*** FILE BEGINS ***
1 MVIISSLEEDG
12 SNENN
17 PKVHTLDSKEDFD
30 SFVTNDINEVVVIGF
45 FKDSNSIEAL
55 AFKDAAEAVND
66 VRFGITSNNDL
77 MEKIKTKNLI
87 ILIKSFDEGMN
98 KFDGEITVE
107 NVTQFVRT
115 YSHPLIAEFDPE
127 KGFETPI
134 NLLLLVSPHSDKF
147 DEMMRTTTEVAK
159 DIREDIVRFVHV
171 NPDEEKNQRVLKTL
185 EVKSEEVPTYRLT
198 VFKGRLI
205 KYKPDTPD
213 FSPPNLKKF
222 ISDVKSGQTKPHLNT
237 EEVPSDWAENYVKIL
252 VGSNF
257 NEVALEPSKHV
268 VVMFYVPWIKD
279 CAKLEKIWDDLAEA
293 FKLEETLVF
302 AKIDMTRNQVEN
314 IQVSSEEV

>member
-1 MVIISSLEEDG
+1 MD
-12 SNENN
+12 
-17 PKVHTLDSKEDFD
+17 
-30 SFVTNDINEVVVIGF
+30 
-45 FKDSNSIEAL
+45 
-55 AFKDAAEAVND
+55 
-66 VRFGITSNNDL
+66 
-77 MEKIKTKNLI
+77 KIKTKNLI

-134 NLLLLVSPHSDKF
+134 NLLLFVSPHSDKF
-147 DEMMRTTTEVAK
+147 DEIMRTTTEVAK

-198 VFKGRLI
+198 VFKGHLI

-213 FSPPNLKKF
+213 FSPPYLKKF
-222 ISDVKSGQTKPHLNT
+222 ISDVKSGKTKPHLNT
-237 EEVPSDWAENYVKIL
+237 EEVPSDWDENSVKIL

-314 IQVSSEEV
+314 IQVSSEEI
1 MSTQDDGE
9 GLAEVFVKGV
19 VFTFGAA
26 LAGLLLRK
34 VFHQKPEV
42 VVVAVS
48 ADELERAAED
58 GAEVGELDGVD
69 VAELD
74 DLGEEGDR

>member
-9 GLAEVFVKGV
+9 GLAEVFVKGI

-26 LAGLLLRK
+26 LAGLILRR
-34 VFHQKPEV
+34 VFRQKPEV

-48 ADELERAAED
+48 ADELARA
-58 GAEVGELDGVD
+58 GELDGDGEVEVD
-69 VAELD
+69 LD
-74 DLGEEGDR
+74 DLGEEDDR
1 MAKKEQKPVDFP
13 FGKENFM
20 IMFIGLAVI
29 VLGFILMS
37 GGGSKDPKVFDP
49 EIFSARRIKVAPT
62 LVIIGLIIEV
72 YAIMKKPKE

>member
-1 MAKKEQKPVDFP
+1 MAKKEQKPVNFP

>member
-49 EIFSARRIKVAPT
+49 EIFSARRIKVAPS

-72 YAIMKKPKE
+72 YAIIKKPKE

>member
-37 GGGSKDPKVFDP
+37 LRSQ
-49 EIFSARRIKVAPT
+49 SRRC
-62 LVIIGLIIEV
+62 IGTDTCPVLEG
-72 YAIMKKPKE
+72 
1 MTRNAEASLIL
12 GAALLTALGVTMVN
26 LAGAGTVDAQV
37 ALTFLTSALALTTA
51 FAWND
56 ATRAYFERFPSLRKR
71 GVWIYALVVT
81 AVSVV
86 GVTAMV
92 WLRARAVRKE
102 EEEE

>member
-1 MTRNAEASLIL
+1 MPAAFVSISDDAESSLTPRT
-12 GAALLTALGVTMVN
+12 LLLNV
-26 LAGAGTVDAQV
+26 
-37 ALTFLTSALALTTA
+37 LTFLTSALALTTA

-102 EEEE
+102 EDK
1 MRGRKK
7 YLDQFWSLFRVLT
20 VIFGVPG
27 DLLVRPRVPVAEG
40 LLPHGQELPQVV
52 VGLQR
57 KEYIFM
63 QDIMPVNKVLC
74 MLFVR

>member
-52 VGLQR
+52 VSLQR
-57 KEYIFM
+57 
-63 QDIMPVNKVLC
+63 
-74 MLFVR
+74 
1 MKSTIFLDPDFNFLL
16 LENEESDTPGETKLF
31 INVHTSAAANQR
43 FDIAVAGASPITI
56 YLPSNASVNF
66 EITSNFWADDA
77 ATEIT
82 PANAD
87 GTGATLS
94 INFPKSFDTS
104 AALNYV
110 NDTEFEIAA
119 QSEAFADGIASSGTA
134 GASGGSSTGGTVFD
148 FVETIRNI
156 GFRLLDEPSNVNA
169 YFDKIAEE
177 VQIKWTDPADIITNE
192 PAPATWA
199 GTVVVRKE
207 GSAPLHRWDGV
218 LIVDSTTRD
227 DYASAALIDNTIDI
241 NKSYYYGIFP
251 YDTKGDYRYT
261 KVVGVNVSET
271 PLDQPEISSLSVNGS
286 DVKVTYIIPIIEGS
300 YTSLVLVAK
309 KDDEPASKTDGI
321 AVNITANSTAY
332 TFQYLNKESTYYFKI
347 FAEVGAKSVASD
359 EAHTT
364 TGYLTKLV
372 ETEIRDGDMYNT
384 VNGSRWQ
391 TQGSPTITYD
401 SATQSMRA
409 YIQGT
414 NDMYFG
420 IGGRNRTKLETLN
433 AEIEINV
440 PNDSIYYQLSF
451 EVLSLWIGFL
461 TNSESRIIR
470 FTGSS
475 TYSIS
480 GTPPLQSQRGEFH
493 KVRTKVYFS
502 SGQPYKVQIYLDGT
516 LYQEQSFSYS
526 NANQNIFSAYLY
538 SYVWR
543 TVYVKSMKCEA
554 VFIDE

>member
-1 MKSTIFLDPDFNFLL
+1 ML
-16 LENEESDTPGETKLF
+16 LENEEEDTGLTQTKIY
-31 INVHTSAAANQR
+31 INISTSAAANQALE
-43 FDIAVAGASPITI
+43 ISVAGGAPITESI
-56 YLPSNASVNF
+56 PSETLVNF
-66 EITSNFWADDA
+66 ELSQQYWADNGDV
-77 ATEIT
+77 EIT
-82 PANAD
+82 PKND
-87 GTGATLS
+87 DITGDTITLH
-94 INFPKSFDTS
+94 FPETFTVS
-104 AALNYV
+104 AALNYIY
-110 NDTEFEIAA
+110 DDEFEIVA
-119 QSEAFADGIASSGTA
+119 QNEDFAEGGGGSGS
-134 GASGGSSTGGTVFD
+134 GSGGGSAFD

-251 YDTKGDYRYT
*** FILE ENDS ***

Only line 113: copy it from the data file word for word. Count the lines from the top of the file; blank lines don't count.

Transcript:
12 GAALLTALGVTMVN